New Deep Learning Model Helps Automated Screening of Common Eye Disorders

A new deep learning (DL) model that identifies disease-related features from images of a group of Tohoku University researchers. This ‘lightweight’ DL model can be trained with a small number of images, even ones with a high degree of noise, and is resource-efficient, meaning it is deployable on mobile devices.

Published in the journal Scientific Reports on May 20, 2022.

With many societies aging and limited medical personnel, DL model reliant self-monitored and tele-screening diseases are becoming more routine. Yet, deep learning algorithms are often task specific, and identify or detect general objects such as humans, animals, or road signs.

Identifying diseases, on the other hand, demands precise measurement of tumors, tissue volume, or abnormalities of other sorts. To do so requires a model to look at in separate images and mark boundaries as a process known as segmentation. But the more accurate the prediction, the greater the computational output, rendering them difficult to deploy on mobile devices.

“There is always a trade-off between accuracy, speed and computational resources when it comes to DL models,” says Toru Nakazawa, co-author of the study and professor at Tohoku University’s Department of Ophthalmology. “Our developed model has better segmentation accuracy and enhanced model training reproducibility, even with fewer parameters – making it more efficient and more lightweight when compared to other commercial software.”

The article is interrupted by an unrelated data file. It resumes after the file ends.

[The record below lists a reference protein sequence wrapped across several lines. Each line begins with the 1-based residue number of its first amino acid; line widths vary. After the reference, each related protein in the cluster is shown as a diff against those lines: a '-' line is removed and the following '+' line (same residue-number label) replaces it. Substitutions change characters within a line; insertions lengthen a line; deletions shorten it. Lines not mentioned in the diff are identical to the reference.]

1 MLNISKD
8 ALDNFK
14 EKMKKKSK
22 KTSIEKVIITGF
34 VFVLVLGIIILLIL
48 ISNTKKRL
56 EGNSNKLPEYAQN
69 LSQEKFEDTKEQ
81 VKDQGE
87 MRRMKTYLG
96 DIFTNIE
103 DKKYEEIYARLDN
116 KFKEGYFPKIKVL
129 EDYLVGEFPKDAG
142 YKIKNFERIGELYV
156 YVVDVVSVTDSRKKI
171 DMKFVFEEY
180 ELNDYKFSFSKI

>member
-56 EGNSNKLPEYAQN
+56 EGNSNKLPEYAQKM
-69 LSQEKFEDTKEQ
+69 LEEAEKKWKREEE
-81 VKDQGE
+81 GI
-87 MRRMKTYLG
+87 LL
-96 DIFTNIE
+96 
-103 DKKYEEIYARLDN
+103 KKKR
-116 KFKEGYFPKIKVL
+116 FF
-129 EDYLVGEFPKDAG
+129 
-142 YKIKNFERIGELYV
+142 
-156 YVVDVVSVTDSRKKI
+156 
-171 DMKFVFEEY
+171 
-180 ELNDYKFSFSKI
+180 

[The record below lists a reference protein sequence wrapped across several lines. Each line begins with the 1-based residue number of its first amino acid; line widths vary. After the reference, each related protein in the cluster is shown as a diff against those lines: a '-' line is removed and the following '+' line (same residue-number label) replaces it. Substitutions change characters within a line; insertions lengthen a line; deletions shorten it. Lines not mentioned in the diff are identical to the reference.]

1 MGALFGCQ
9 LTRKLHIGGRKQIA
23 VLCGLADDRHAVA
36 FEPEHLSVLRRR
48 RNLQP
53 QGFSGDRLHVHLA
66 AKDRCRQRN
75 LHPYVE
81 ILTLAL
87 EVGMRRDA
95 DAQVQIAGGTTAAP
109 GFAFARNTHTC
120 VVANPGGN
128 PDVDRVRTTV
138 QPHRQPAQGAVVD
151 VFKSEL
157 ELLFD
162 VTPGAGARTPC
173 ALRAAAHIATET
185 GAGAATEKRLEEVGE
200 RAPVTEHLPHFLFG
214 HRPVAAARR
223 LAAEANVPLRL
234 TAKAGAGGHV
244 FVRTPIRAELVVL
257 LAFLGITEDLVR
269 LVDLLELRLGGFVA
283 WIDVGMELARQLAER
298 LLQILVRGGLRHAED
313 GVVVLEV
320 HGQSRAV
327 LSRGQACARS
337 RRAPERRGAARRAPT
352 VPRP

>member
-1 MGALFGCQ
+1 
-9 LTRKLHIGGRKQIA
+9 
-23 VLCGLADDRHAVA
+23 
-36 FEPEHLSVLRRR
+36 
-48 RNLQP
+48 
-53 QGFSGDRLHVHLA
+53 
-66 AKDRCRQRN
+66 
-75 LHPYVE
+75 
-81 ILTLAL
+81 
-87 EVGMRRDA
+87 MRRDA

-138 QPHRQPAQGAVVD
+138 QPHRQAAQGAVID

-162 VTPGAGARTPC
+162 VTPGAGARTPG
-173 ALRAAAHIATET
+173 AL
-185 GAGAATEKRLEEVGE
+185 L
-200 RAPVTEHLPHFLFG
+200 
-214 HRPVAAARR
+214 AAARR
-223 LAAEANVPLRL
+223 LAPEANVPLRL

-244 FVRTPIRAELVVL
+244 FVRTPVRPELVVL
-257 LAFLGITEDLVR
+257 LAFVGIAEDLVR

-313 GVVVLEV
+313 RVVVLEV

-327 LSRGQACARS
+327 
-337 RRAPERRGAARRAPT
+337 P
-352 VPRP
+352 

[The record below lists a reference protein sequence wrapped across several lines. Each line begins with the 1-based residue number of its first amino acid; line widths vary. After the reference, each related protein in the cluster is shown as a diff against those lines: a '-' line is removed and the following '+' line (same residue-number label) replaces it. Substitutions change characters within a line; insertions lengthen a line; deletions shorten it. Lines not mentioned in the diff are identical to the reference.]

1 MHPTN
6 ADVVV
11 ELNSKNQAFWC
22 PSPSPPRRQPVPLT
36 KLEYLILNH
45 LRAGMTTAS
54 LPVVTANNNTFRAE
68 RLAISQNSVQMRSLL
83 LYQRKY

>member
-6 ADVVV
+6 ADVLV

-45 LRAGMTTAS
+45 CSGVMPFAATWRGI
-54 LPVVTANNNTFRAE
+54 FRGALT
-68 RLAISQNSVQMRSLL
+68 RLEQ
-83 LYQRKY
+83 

Eye for the AI. The developed lightweight model accurately and rapidly detects the image of abnormalities related to diseases. The model is expected to provide accurate analysis on mobile devices / low CPU-GPU resource single-board computers using standalone self-monitoring devices. © Sharma et al.

Professor Nakazawa, Associate Professor Parmanand Sharma, Dr Takahiro Ninomiya, and students from the Department of Ophthalmology worked with Professor Takayuki Okatani from Tohoku University’s Graduate School of Information Sciences to produce the model.

Using low-resource devices, they obtained measurements of the foveal avascular zone, a region with a fovea centralis at the center of the retina, and enhanced screening for glaucoma.

“Our model is also capable of detecting / segmenting optic discs and hemorrhages with high precision,” added Nakazawa.

In the future, the group is a lightweight model of deploying hopefuls for other common eye disorders and other diseases.

Publication Details:

Title: Ophthalmic images of automatic segmentation and analysis for a lightweight deep learning model

Authors: Parmanand Sharma, Takahiro Ninomiya, Kazuko Omodaka, Naoki Takahashi, Takehiro Miya, Noriko Himori, Takayuki Okatani & Toru Nakazawa

Journal: Scientific Reports

DOI: 10.1038 / s41598-022-12486-w

/ Public Release. From this material the originating organization / author (s) may have a point-in-time nature, edited for clarity, style and length. The views and opinions expressed are those of the author (s) .View in full here.

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